Can't hurt. Could help.

Such confusion! I spend a great deal of time meeting with agency media people, and the amount of uncertainty and mystification on how to best use the Web is impressive. Having traveled the agency media circuit for almost 25 years, nothing in my experience parallels what I'm seeing today. As Bonnie Raitt asks, "When did the choices get so hard?"

The first hurdle for an agency planner, of course, is whether to recommend advertising on the Web to his client. Of late the press has been merciless, egregiously ripping Web advertising at every turn. One of my favorite calumnies appeared in the normally sober The New York Times under the headline "Ad growth slows sharply." The article goes on to state that online ad revenue growth slowed to 21% in the fourth quarter of 2000, as compared to the previous fourth quarter.

Let's focus on that number for a second: 21% growth. And the headline is "Ad growth slows sharply"? Hello! Mr. Headline Man! What were you THINKING? And did you bother reading the LAST line of the article? That's my absolute favorite: "For all 2000, Internet ad revenue totaled $8.2 billion, up 78 percent from 1999."



If that's the Times' definition of "slows sharply", I'd hate to think what it takes to be described as "GROWS sharply."

Anyway, the point is that for some reason the press has been dumping all over online advertising, making the planner's job more difficult. After all, no one wants to get up and present a media plan to a client whose reaction might be "What are you, nuts? Haven't you been reading the papers? No one advertises on Web." Yeah, right. Like Yogi said, "No one goes there any more. It's too crowded."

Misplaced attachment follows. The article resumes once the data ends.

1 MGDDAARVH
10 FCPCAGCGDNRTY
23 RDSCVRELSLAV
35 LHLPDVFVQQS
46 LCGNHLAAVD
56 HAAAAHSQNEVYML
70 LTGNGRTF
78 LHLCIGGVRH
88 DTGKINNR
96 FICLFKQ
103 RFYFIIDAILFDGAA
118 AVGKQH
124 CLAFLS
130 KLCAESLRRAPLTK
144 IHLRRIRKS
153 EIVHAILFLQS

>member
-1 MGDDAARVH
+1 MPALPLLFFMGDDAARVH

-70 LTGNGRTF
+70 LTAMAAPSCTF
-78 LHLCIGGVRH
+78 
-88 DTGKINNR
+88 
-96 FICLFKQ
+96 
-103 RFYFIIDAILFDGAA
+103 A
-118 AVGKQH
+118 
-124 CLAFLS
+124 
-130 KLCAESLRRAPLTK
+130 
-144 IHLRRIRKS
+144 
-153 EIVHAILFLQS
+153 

Once the decision to advertise on the Web has been made, the fun really begins. So many choices! Email. Banners. Sponsorships. Rich media. Wireless. And more every day, it seems like. And the questions that the planner must answer are: Who are we trying to reach? Are we trying to get people to click on the ads, or is this a branding effort? How much should this stuff cost? And what kind of creative fits the job best?

At one time the Web was hailed as a miracle of media, a way to target an audience with pinpoint accuracy and measure results down to fractions of decimal points. What it has turned into is a nightmare of choices. But there is good news: Marketers that try the Web as a medium tend to stay with it. And there are many new advertisers jumping on every day. And there are many advertisers still sitting on the sidelines, waiting to make sure the water's safe. They'll jump in soon enough.

But the really good news about advertising on the Web is that the risk of doing it is low. Media and creative expenses are teeny compared to other media. And accountability is high.

So here's your mantra for advertising on the Web: Can't hurt. Could help.

- Michael Kubin is co-CEO of Evaliant, formerly Leading Web Advertisers - - one of the web's most powerful sources for online ad data. He may be reached at

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